The unemployment thing was fun for a while. I got some much needed downtime after two years of full-time work, full-time school, part-time business partner, and part-time wife, AND had some quality time to get my thesis written. Then there was the new grandbaby (last June) and the youngest daughter's wedding (September) my step-daughter's return from overseas (November), and of course, the holidays. After the holdiays, the search got serious and I have been applying for jobs for which I am over-qualified, under-qualified, and not-even-close-to-qualified. Although I recently completed my masters in Manangement, all of my experience is in non-profit, education, and workforce development. I have had a few interviews and honestly thought I had a good chance at a couple of them, and in "normal" times I probably would have, but there are tons of qualified applicants out there right now. In the meantime, since I have some expertise in the area of job search, I have been helping out friends, friends of friends and sometimes complete strangers with resumes, cover letters, job search strategy, and whatever else might come up....each and every person I talk to is unprepared for the difficulty of today's job search. YIKES, if I'm having trouble, I can't even imagine what other people are going through.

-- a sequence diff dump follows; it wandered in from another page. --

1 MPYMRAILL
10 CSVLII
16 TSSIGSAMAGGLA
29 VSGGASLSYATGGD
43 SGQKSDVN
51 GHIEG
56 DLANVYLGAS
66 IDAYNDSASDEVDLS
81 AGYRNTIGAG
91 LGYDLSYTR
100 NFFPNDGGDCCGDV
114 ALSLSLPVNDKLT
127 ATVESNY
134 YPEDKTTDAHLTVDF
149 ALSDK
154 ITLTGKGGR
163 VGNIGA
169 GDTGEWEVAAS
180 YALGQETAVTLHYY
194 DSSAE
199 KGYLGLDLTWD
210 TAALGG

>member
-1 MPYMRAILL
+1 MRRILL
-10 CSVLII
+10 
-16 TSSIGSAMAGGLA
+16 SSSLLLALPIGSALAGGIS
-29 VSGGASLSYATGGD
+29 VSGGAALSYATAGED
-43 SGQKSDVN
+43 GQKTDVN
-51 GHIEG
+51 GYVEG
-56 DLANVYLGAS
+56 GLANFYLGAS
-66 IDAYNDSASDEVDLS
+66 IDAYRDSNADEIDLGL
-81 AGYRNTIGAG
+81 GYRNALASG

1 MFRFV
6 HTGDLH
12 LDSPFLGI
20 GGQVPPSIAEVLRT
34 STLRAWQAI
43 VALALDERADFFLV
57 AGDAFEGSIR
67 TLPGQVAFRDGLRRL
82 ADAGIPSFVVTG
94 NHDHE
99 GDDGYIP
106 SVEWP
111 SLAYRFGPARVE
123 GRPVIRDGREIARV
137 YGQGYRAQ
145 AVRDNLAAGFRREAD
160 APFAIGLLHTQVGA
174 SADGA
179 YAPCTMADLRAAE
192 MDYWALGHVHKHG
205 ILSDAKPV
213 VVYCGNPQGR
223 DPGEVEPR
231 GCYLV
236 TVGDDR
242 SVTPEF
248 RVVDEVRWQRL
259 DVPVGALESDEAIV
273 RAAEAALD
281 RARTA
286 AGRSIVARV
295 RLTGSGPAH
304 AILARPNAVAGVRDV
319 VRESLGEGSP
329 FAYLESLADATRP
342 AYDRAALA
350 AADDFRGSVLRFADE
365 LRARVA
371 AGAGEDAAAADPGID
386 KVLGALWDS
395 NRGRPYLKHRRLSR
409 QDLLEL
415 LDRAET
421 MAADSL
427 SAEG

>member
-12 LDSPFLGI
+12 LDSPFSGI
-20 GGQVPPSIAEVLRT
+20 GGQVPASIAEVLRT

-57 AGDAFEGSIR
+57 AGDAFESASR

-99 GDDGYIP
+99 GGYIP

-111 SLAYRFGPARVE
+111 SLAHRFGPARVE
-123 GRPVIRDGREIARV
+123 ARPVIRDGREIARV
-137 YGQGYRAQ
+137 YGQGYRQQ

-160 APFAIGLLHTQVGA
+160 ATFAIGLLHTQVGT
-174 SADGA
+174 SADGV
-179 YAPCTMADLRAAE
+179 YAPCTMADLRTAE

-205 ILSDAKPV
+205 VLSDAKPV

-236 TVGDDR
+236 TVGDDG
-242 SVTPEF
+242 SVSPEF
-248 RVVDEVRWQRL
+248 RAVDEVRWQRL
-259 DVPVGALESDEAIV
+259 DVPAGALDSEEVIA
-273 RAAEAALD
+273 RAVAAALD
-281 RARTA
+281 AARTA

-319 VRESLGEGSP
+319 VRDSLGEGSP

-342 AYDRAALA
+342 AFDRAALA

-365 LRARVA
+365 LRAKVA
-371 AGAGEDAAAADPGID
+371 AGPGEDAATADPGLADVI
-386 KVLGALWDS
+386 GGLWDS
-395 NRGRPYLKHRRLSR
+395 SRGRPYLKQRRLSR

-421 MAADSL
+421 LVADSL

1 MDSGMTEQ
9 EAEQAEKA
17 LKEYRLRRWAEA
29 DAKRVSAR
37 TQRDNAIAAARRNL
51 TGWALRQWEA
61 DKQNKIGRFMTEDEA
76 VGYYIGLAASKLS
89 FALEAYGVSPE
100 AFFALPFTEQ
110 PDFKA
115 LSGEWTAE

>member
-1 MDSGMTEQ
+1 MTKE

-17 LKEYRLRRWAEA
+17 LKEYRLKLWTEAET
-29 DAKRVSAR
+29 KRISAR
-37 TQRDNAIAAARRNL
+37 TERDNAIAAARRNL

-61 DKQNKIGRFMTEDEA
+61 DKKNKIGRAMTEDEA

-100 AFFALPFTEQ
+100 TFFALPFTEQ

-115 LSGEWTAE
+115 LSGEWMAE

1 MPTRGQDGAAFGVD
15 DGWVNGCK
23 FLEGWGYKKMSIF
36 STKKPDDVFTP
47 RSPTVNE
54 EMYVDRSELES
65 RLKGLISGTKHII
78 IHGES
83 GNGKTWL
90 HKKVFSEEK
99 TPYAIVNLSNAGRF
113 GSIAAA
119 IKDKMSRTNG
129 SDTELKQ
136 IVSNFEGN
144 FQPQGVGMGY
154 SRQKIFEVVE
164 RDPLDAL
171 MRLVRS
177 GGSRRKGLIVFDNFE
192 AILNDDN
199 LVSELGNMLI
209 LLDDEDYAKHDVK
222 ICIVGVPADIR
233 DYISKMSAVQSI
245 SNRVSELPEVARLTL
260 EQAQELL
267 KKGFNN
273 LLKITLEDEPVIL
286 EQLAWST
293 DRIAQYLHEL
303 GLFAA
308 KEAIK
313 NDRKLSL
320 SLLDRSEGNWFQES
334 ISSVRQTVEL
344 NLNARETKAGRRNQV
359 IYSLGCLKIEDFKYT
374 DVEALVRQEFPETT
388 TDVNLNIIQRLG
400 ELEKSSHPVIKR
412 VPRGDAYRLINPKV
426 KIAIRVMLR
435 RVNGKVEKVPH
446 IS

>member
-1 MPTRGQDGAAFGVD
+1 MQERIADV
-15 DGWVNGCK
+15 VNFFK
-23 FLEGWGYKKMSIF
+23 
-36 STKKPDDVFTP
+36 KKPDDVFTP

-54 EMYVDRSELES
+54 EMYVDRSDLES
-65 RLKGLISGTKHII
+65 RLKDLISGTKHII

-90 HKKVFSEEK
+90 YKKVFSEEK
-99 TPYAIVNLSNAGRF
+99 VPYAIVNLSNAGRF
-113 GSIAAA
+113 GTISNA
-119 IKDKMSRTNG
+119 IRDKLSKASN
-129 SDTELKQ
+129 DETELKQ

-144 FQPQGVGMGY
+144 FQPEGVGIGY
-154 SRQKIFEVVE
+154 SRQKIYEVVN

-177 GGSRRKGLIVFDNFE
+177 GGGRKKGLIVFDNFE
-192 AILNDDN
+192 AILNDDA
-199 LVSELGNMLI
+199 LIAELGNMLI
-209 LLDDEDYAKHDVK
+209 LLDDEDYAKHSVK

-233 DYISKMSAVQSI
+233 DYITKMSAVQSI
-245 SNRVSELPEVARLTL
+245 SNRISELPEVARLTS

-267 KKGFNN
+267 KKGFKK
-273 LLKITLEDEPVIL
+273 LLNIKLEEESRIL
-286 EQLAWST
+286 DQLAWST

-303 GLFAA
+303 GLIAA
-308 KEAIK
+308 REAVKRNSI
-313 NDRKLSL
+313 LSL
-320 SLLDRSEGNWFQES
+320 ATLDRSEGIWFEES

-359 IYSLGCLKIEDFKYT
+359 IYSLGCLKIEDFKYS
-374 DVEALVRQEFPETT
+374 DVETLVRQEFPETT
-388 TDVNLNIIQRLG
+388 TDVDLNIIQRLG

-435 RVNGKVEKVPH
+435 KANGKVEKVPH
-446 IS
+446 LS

Sunday, April 4, 2010

5 Minute Sticky Buns

I got my first microwave in 1980 when my lovely eldest daughter Sara was only a few weeks old. It was a thoughtful gift from her dad, who knew that the time I had previously spent preparing food had just taken a serious hit. He got it home after purchasing it and quickly realized that it was not going to fit on the counter tops of our 1940s era kitchen, so he set about building a stand for it. Believe me, it was HUGE by today's standards and cost a whopping $600--in 1980! I wonder how much that would be in today's dollars? Anyway, no one I knew had a microwave, but it came with a fairly hefty instruction manual and cookbook, so I set about trying my hand at cooking with the "Radar Range!"